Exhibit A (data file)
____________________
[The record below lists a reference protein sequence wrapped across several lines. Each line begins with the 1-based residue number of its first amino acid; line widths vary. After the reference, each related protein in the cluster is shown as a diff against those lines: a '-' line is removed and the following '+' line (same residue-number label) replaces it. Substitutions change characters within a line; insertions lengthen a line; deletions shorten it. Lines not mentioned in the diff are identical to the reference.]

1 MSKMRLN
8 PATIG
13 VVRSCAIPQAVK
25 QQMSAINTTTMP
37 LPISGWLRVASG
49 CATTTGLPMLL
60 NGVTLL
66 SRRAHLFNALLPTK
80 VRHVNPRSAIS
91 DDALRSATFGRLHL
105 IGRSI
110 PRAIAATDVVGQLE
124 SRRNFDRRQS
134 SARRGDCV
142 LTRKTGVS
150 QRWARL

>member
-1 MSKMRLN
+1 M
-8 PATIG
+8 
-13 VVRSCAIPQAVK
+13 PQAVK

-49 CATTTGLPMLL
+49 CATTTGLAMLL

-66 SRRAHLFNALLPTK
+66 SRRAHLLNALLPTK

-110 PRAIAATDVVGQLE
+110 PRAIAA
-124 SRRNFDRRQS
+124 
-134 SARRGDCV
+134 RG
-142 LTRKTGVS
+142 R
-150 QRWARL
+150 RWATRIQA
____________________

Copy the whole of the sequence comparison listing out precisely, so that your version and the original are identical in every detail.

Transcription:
[The record below lists a reference protein sequence wrapped across several lines. Each line begins with the 1-based residue number of its first amino acid; line widths vary. After the reference, each related protein in the cluster is shown as a diff against those lines: a '-' line is removed and the following '+' line (same residue-number label) replaces it. Substitutions change characters within a line; insertions lengthen a line; deletions shorten it. Lines not mentioned in the diff are identical to the reference.]

1 MSKMRLN
8 PATIG
13 VVRSCAIPQAVK
25 QQMSAINTTTMP
37 LPISGWLRVASG
49 CATTTGLPMLL
60 NGVTLL
66 SRRAHLFNALLPTK
80 VRHVNPRSAIS
91 DDALRSATFGRLHL
105 IGRSI
110 PRAIAATDVVGQLE
124 SRRNFDRRQS
134 SARRGDCV
142 LTRKTGVS
150 QRWARL

>member
-1 MSKMRLN
+1 M
-8 PATIG
+8 
-13 VVRSCAIPQAVK
+13 PQAVK

-49 CATTTGLPMLL
+49 CATTTGLAMLL

-66 SRRAHLFNALLPTK
+66 SRRAHLLNALLPTK

-110 PRAIAATDVVGQLE
+110 PRAIAA
-124 SRRNFDRRQS
+124 
-134 SARRGDCV
+134 RG
-142 LTRKTGVS
+142 R
-150 QRWARL
+150 RWATRIQA